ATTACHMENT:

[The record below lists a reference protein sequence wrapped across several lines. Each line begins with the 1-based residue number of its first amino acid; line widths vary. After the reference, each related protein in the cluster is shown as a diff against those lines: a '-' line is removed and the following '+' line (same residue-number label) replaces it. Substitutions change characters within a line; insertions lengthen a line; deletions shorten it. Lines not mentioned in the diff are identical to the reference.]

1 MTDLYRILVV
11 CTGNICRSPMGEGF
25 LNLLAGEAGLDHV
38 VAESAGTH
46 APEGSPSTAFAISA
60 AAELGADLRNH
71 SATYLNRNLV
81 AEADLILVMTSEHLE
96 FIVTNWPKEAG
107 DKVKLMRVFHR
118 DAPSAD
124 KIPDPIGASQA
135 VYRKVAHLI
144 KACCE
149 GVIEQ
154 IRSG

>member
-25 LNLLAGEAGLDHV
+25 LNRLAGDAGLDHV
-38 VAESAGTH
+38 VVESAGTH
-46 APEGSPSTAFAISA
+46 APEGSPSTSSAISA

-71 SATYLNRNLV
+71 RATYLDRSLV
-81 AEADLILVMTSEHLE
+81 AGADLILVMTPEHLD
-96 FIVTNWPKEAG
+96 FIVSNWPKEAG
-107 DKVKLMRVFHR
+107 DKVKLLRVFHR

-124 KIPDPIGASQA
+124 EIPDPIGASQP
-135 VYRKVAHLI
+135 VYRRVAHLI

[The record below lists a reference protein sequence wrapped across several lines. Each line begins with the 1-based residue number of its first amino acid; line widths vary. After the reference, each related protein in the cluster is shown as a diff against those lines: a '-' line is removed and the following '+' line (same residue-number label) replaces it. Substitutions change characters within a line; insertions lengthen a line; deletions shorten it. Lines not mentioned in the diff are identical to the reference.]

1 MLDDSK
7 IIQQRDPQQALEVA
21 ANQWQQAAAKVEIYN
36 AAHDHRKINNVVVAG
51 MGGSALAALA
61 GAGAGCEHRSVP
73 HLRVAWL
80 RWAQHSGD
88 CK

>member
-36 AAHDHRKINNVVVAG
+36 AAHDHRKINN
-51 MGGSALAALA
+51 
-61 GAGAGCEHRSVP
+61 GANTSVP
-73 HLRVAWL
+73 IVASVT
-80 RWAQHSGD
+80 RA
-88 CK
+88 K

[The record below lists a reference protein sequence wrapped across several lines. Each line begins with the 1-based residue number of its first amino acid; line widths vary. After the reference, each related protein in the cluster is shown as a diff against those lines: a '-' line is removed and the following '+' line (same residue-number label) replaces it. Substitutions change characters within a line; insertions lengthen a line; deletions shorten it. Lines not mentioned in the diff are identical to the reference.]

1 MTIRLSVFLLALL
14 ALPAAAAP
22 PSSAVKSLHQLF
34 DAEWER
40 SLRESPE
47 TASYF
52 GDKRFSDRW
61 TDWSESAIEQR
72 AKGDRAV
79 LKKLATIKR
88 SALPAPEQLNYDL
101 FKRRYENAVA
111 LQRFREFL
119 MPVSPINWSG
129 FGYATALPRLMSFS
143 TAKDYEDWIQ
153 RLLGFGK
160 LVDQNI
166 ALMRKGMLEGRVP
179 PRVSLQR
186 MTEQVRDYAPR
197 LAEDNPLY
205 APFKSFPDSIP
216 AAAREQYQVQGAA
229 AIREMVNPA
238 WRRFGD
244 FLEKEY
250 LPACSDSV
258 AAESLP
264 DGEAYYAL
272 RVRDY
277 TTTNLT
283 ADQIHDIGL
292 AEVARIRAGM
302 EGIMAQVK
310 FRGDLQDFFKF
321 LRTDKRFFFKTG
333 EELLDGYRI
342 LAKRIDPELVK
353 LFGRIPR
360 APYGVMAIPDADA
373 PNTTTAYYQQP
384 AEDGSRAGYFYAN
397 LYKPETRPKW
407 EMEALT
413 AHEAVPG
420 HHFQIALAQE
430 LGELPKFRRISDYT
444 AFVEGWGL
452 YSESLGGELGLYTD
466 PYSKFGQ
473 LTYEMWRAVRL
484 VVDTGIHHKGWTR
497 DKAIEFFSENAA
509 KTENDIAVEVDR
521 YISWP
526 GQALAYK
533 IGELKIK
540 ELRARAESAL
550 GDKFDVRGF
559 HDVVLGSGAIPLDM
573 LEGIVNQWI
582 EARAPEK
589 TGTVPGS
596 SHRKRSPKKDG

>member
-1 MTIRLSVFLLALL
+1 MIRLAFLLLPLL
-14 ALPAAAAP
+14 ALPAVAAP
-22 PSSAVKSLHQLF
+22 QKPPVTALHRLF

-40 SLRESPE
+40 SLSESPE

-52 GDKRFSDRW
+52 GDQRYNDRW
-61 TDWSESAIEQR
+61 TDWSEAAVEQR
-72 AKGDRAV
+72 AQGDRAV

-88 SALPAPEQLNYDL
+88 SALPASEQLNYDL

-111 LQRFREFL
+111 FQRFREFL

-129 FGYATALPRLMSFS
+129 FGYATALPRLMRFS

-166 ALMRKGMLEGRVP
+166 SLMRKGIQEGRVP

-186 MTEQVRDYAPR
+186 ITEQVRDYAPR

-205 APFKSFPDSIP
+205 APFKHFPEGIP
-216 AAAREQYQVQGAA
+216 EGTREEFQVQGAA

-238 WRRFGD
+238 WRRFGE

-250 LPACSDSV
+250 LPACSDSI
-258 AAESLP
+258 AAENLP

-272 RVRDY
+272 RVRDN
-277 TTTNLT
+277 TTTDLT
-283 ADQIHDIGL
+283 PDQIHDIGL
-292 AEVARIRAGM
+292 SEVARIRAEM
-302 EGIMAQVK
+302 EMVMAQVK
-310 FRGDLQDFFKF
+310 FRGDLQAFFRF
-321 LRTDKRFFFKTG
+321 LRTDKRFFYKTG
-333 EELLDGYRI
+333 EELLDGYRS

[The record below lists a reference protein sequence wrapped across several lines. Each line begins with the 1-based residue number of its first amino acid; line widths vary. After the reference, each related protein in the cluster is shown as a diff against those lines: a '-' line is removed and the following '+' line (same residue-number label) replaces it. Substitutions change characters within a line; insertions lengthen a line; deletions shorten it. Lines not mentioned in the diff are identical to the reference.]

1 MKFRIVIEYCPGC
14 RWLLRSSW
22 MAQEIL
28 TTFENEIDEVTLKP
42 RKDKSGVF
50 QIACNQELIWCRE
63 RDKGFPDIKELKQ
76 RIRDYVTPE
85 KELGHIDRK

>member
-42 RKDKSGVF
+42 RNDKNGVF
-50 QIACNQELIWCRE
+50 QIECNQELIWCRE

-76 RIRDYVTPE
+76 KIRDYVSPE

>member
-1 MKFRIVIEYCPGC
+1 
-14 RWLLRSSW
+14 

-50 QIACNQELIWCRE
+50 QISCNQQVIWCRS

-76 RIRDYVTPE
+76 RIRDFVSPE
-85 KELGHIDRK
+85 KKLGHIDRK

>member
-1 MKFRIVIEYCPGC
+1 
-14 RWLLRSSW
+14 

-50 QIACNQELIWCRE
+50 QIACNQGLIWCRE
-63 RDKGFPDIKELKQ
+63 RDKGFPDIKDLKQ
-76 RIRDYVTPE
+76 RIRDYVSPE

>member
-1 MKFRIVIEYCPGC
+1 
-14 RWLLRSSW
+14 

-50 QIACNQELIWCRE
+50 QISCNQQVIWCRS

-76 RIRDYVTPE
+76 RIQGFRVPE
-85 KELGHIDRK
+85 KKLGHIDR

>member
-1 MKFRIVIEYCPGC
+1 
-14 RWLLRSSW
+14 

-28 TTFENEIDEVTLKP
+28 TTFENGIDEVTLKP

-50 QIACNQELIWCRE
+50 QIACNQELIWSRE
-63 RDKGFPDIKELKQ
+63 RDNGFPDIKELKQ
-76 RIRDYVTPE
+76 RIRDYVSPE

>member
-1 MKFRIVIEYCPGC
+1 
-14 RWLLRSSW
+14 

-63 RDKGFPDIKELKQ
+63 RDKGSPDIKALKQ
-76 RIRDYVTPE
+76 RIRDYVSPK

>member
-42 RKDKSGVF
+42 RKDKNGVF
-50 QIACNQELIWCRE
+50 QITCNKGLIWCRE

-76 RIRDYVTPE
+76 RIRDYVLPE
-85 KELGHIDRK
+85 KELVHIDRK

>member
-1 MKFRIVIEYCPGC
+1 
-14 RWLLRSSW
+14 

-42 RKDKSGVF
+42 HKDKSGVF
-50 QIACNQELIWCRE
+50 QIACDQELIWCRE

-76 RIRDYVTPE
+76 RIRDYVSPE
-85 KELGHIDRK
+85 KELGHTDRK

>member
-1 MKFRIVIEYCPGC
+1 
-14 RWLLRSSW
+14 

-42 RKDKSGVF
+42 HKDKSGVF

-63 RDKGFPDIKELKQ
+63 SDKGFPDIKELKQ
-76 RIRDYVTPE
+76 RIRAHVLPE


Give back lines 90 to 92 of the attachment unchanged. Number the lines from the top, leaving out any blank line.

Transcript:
264 DGEAYYAL
272 RVRDY
277 TTTNLT